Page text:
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Opinion Letter No. 107-81

Contents of letter

June 26, 1981

The Honorable Kenneth L. Oswald
Prosecuting Attorney of Miller County
Miller County Courthouse Annex
Tuscumbia, Missouri 65082

Dear Mr. Oswald:

 This letter is issued in response to your request for a ruling on the following two questions:

Does the following ‘official ballot': ‘Shall the County of Miller establish and maintain facilities, developmental programs, transportation, other related services, and continue existing programs for handicapped persons, and for which the County Court shall levy a tax not to exceed 10 per each $100 assessed valuation?' comply with subsection 2 of 205.972, RSMo 1978, which require the ballot to be substantially in the form therein set forth?

May the board of directors appointed pursuant to 205.970 expend tax levy money to transport handicapped persons to a sheltered workshop in some other county where the initiating county has no sheltered workshop or facilities? Further, may funds be expended for transportation purposes within the county in view of the language of 205.971?

 As to your first question, the statutory requirements for the ballot form are set out in subsection 2 of 205.972, RSMo 1978, as follows:

‘2. The question shall be submitted in substantially the following form:

Shall . . . (name of county or city not within a county) establish (and) (or) maintain a sheltered workshop and residence facility for handicapped persons, and for which the county or city shall levy a tax of . . . (insert exact amount to be voted upon) cents per each one hundred dollars assessed valuation therefor?'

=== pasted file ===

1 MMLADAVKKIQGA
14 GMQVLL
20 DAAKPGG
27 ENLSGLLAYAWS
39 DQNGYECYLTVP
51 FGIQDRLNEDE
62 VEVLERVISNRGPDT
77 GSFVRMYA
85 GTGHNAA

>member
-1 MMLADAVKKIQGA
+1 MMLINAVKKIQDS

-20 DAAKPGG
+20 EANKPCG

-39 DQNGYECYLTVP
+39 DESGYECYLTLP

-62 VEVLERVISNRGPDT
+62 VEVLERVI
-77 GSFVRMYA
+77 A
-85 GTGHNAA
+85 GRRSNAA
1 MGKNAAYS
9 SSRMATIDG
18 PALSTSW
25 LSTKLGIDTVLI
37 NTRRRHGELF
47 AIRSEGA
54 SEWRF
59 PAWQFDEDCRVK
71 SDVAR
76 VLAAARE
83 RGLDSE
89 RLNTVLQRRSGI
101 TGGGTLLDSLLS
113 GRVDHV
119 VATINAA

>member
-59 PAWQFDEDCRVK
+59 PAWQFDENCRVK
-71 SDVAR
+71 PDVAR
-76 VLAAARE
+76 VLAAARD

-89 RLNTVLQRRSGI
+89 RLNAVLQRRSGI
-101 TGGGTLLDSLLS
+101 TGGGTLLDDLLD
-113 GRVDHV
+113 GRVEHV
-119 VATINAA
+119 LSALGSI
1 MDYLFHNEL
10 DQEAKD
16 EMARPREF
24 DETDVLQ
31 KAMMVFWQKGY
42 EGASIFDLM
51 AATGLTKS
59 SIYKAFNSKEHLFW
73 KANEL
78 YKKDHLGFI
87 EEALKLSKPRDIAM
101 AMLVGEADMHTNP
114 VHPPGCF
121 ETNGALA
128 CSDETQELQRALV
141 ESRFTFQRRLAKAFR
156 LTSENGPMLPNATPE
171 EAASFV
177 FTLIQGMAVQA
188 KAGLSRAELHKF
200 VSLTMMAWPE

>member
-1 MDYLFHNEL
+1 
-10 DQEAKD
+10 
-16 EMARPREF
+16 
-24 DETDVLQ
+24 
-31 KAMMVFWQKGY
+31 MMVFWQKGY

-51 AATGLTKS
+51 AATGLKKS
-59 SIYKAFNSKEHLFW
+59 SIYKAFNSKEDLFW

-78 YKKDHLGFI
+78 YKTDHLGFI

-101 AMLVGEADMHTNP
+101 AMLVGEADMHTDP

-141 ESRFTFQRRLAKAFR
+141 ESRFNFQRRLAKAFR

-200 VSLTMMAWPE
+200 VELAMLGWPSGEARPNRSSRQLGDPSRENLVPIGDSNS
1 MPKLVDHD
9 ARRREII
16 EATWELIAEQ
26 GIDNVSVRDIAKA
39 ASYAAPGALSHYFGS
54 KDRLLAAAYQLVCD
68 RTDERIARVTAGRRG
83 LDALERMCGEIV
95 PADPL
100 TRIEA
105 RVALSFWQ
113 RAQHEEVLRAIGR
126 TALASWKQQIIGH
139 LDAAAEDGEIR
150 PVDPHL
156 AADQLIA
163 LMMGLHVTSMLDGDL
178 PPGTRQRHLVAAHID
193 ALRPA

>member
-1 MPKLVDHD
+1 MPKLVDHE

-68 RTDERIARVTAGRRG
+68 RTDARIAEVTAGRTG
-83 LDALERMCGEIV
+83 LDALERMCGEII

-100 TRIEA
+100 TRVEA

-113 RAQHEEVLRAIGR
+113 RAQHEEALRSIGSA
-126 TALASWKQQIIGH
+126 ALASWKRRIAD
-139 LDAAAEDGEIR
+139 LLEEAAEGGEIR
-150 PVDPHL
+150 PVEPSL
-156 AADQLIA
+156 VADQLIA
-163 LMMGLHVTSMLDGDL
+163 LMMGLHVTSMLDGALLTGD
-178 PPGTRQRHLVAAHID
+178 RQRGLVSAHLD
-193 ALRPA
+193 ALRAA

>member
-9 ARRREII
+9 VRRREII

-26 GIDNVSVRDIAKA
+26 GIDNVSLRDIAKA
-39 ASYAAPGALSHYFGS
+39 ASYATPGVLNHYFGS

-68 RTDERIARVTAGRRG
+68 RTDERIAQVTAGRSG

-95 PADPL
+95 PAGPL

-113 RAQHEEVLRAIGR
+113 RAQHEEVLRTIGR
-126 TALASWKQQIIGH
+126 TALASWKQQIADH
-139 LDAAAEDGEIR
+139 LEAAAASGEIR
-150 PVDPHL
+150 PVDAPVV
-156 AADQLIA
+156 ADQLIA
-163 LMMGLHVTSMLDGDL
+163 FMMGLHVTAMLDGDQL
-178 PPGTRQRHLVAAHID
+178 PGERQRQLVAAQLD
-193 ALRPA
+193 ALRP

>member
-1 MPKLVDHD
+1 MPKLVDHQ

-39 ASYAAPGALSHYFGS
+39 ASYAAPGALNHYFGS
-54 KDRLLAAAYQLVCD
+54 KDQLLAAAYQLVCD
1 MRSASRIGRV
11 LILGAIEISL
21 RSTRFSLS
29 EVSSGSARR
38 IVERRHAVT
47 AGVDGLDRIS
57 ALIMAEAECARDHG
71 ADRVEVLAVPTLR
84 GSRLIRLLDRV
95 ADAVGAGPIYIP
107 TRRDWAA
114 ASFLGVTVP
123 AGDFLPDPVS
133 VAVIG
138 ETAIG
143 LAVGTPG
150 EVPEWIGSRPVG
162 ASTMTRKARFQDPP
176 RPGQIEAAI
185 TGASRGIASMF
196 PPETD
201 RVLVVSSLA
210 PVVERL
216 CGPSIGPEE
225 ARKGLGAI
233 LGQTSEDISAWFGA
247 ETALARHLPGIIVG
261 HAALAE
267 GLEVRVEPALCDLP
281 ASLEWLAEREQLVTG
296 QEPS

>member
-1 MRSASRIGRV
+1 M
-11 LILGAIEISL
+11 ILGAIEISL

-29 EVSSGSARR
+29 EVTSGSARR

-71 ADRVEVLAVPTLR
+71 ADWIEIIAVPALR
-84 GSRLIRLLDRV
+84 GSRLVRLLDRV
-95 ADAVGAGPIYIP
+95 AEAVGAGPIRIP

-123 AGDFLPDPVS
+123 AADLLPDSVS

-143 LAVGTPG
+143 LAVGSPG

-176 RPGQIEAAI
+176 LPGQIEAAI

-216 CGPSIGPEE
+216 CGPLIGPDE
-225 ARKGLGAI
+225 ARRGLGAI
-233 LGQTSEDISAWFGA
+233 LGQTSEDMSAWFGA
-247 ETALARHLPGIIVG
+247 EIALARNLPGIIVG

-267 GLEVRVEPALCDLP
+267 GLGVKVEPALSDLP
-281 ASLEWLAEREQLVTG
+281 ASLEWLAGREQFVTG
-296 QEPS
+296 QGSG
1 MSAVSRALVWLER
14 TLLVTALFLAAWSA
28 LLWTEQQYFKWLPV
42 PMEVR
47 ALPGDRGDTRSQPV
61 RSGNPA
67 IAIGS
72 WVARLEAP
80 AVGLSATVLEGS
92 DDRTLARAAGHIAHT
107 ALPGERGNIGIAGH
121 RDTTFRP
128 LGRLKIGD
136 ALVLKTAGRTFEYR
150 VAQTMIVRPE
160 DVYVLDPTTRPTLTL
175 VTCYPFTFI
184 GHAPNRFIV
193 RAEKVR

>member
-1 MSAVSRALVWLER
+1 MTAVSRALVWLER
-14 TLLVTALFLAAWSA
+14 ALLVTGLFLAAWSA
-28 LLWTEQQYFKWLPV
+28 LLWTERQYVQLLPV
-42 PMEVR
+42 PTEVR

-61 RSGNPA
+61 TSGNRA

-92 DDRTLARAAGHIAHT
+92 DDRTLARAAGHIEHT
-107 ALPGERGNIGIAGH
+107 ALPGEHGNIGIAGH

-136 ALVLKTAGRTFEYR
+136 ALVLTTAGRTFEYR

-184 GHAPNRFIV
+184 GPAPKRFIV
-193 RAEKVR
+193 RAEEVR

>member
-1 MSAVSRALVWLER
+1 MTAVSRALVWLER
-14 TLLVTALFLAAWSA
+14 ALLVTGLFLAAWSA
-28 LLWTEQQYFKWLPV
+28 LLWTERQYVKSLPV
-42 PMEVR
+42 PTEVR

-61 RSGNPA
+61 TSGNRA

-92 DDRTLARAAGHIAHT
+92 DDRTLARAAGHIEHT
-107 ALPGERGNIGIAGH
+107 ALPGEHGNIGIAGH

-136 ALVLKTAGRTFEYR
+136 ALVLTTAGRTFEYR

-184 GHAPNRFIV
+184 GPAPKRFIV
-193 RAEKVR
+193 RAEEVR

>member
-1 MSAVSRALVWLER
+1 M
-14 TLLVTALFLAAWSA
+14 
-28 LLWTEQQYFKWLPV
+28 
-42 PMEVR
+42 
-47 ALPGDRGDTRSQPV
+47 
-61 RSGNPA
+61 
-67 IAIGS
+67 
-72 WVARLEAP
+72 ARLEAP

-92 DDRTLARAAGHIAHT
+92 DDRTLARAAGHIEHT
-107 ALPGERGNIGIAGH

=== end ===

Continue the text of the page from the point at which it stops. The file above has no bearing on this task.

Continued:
The ballot contained in your question deviates from the statutory form in that while the statutory ballot specifies ‘a sheltered workshop and residence facility for handicapped persons', the ballot in your question substitutes ‘facilities, developmental programs, transportation, other related services, and continued existing programs for handicapped persons.' Thus the question is whether this deviation would cause the ballot not to be in ‘substantially' the statutory form.

 The Supreme Court has construed the word ‘substantially' in the context of use in a taxation statute as synonymous with ‘practically,' ‘nearly,' ‘almost,' ‘essentially' and ‘virtually.' St. Louis-Southwestern Railway Co. v. Cooper, 496 S.W.2d 836 (Mo. 1973).

 Furthermore, in several cases involving the form of election ballots, the Supreme Court of Missouri has stated that where statutes provide that ballots be in a certain form without prescribing what results would follow if they were not used as required, the statutes would be considered directory rather than mandatory. The test would then be ‘whether or not the voters were afforded an opportunity to express and that they did fairly express their will.' State ex rel. City of Memphis v. Hackman, 202 S.W. 7, 14 (Mo Banc 1918); Ginger v. Halferty, 193 S.W.2d 503, 505 (Mo. 1946); City of Raytown v. Kemp, 349 S.W.2d 363, 369 (Mo. banc 1961).